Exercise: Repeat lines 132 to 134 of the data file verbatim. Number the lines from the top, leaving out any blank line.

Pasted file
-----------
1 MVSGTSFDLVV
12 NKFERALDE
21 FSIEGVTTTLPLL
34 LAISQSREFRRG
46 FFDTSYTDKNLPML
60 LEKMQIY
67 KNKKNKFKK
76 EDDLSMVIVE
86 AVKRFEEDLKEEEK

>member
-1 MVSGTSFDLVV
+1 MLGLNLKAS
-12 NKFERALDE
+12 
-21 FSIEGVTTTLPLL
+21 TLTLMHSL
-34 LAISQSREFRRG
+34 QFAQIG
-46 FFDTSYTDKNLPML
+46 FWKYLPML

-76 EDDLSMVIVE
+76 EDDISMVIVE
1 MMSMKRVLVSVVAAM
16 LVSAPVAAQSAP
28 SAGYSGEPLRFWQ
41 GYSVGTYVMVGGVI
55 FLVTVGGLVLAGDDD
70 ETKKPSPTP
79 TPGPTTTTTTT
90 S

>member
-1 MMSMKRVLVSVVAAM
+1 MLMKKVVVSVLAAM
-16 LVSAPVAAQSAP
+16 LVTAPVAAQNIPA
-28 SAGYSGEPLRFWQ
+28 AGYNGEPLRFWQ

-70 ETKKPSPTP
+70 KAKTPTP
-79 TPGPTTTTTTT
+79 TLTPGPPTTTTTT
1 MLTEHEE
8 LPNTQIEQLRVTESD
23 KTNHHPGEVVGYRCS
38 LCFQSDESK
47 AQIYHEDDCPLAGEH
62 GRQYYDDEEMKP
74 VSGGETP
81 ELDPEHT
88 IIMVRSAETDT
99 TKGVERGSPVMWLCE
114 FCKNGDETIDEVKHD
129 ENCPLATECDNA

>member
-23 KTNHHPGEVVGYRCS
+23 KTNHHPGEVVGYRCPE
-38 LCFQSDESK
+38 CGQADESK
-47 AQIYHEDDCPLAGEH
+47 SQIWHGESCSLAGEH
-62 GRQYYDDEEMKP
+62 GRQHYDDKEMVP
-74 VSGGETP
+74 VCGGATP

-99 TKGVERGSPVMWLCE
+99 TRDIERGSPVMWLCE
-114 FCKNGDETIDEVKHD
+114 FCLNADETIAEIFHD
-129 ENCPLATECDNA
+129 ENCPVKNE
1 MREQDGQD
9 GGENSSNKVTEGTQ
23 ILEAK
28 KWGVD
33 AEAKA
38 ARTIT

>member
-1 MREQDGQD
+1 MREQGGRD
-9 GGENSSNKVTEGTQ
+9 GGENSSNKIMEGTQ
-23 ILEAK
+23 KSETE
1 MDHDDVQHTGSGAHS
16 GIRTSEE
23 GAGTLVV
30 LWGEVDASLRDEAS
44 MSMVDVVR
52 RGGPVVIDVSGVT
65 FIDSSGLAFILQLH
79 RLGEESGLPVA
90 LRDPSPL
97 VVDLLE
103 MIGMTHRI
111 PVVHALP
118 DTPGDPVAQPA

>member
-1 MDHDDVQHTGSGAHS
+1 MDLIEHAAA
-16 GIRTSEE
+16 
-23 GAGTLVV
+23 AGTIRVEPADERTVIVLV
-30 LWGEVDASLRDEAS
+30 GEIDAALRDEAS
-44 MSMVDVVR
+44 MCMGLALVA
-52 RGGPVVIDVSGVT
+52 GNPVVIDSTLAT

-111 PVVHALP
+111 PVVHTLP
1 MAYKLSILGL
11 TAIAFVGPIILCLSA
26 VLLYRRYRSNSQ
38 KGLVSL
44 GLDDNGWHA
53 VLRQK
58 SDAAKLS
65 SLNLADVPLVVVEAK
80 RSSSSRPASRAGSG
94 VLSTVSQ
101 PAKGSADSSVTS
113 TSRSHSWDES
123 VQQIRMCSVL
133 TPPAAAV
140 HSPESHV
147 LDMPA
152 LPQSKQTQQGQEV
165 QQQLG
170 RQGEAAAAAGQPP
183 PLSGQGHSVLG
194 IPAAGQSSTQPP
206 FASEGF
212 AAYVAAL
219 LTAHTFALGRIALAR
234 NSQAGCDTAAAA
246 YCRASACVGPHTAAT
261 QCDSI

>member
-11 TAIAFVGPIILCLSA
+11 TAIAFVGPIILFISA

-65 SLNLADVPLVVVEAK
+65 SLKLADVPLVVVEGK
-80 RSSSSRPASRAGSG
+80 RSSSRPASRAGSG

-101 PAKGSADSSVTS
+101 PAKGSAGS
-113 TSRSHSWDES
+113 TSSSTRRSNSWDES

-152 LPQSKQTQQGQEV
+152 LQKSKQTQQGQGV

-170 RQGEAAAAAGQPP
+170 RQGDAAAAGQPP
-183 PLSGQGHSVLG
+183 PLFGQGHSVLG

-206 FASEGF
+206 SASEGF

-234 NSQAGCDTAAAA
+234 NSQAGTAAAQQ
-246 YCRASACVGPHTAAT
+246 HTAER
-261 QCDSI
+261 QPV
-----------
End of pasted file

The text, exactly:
194 IPAAGQSSTQPP
206 FASEGF
212 AAYVAAL